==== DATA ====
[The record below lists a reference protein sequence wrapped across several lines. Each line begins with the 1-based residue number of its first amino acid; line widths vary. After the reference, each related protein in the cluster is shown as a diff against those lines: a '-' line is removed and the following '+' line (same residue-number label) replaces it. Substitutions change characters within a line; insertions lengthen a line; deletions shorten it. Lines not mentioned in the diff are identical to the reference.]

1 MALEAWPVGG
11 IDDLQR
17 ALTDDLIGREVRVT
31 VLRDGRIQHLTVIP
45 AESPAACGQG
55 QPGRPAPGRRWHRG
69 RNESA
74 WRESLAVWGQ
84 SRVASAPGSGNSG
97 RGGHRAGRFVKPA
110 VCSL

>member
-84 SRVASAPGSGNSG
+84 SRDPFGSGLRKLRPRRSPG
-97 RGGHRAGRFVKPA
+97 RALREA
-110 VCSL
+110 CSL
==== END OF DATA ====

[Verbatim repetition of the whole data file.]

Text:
[The record below lists a reference protein sequence wrapped across several lines. Each line begins with the 1-based residue number of its first amino acid; line widths vary. After the reference, each related protein in the cluster is shown as a diff against those lines: a '-' line is removed and the following '+' line (same residue-number label) replaces it. Substitutions change characters within a line; insertions lengthen a line; deletions shorten it. Lines not mentioned in the diff are identical to the reference.]

1 MALEAWPVGG
11 IDDLQR
17 ALTDDLIGREVRVT
31 VLRDGRIQHLTVIP
45 AESPAACGQG
55 QPGRPAPGRRWHRG
69 RNESA
74 WRESLAVWGQ
84 SRVASAPGSGNSG
97 RGGHRAGRFVKPA
110 VCSL

>member
-84 SRVASAPGSGNSG
+84 SRDPFGSGLRKLRPRRSPG
-97 RGGHRAGRFVKPA
+97 RALREA
-110 VCSL
+110 CSL